You know you’re in a rut when you run out of ideas and inspiration. I personally see a rut as a productivity vacuum. It might very well be a reason why you aren’t getting results. Even as you spend more time on your work, you can’t seem to get anything constructive done. While I’m normally productive, I get into occasional ruts (especially when I’ve been working back-to-back without rest). During those times, I can spend an entire day in front of the computer and get nothing done. It can be quite frustrating.

Over time, I have tried and found several methods that are helpful to pull me out of a rut. If you experience ruts too, whether as a working professional, a writer, a blogger, a student or other work, you will find these useful. Here are 12 of my personal tips to get out of ruts:

1. Work on the small tasks.

When you are in a rut, tackle it by starting small. Clear away your smaller tasks which have been piling up. Reply to your emails, organize your documents, declutter your work space, and reply to private messages.

Whenever I finish doing that, I generate a positive momentum which I bring forward to my work.

2. Take a break from your work desk.

Get yourself away from your desk and go take a walk. Go to the washroom, walk around the office, go out and get a snack.

Your mind is too bogged down and needs some airing. Sometimes I get new ideas right after I walk away from my computer.

Advertising

3. Upgrade yourself

Take the down time to upgrade yourself. Go to a seminar. Read up on new materials (#7). Pick up a new language. Or any of the 42 ways here to improve yourself.

The modern computer uses different typefaces because Steve Jobs dropped in on a calligraphy class back in college. How’s that for inspiration?

4. Talk to a friend.

Talk to someone and get your mind off work for a while.

Talk about anything, from casual chatting to a deep conversation about something you really care about. You will be surprised at how the short encounter can be rejuvenating in its own way.

5. Forget about trying to be perfect.

If you are in a rut, the last thing you want to do is step on your own toes with perfectionist tendencies.

Just start small. Do what you can, at your own pace. Let yourself make mistakes.

Soon, a little trickle of inspiration will come. And then it’ll build up with more trickles. Before you know it, you have a whole stream of ideas.

Advertising

6. Paint a vision to work towards.

If you are continuously getting in a rut with your work, maybe there’s no vision inspiring you to move forward.

Think about why you are doing this, and what you are doing it for. What is the end vision in mind?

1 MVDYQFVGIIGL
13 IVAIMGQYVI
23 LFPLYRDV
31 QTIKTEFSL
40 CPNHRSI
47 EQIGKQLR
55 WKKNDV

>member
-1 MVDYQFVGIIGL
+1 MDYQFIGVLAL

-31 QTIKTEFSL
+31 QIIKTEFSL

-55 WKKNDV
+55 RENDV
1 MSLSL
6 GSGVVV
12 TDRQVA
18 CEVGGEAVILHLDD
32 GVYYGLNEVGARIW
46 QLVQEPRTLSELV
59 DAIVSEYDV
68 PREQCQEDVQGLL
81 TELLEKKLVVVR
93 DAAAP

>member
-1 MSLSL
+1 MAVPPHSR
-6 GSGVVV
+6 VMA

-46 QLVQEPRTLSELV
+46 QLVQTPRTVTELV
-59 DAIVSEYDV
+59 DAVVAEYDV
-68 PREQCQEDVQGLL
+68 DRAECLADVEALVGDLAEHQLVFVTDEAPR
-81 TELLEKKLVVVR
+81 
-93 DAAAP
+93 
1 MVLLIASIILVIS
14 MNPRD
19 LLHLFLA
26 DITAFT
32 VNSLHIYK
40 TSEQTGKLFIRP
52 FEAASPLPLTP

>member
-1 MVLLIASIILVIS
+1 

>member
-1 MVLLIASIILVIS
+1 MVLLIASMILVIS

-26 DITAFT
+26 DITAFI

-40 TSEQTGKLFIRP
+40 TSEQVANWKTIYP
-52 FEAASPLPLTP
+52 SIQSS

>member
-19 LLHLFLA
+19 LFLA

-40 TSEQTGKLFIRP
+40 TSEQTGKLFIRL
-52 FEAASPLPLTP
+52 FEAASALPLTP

Make it as vivid as possible. Make sure it’s a vision that inspires you and use that to trigger you to action.

7. Read a book (or blog).

The things we read are like food to our brain. If you are out of ideas, it’s time to feed your brain with great materials.

Here’s a list of 40 books you can start off with. Stock your browser with only the feeds of high quality blogs, such as Lifehack.org, DumbLittleMan, Seth Godin’s Blog, Tim Ferris’ Blog, Zen Habits or The Personal Excellence Blog.

Check out the best selling books; those are generally packed with great wisdom.

8. Have a quick nap.

If you are at home, take a quick nap for about 20-30 minutes. This clears up your mind and gives you a quick boost. Nothing quite like starting off on a fresh start after catching up on sleep.

Advertising

9. Remember why you are doing this.

Sometimes we lose sight of why we do what we do, and after a while we become jaded. A quick refresher on why you even started on this project will help.

What were you thinking when you thought of doing this? Retrace your thoughts back to that moment. Recall why you are doing this. Then reconnect with your muse.

10. Find some competition.

Nothing quite like healthy competition to spur us forward. If you are out of ideas, then check up on what people are doing in your space.

Colleagues at work, competitors in the industry, competitors’ products and websites, networking conventions.. you get the drill.

11. Go exercise.

Since you are not making headway at work, might as well spend the time shaping yourself up.

Sometimes we work so much that we neglect our health and fitness. Go jog, swim, cycle, whichever exercise you prefer.

As you improve your physical health, your mental health will improve, too. The different facets of ourselves are all interlinked.

Advertising

Here’re 15 Tips to Restart the Exercise Habit (and How to Keep It).

12. Take a good break.

Ruts are usually signs that you have been working too long and too hard. It’s time to get a break.

Beyond the quick tips above, arrange for a 1-day or 2-days of break from your work. Don’t check your (work) emails or do anything work-related. Relax and do your favorite activities. You will return to your work recharged and ready to start.

Contrary to popular belief, the world will not end from taking a break from your work. In fact, you will be much more ready to make an impact after proper rest. My best ideas and inspiration always hit me whenever I’m away from my work.

Take a look at this to learn the importance of rest: The Importance of Scheduling Downtime

More Resources About Getting out of a Rut

Featured photo credit: Joshua Earle via unsplash.com

Read Next